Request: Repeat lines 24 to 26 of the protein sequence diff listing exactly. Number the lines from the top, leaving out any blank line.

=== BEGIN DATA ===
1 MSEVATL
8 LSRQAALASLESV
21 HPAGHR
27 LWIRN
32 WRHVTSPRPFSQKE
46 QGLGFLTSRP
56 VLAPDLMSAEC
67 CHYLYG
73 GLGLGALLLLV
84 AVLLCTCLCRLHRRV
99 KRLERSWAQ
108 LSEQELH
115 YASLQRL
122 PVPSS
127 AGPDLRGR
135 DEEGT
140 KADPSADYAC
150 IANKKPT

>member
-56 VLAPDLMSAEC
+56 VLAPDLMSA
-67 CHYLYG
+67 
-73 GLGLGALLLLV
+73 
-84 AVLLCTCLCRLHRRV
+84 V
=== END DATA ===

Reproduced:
-73 GLGLGALLLLV
+73 
-84 AVLLCTCLCRLHRRV